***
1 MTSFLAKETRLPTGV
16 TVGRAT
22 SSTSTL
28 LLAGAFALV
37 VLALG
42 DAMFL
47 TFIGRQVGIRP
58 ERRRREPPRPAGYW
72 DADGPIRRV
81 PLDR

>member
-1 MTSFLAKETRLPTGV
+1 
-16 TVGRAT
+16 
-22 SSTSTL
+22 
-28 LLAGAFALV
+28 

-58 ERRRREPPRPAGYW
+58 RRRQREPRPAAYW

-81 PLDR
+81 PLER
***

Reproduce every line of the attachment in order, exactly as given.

1 MTSFLAKETRLPTGV
16 TVGRAT
22 SSTSTL
28 LLAGAFALV
37 VLALG
42 DAMFL
47 TFIGRQVGIRP
58 ERRRREPPRPAGYW
72 DADGPIRRV
81 PLDR

>member
-1 MTSFLAKETRLPTGV
+1 
-16 TVGRAT
+16 
-22 SSTSTL
+22 
-28 LLAGAFALV
+28 

-58 ERRRREPPRPAGYW
+58 RRRQREPRPAAYW

-81 PLDR
+81 PLER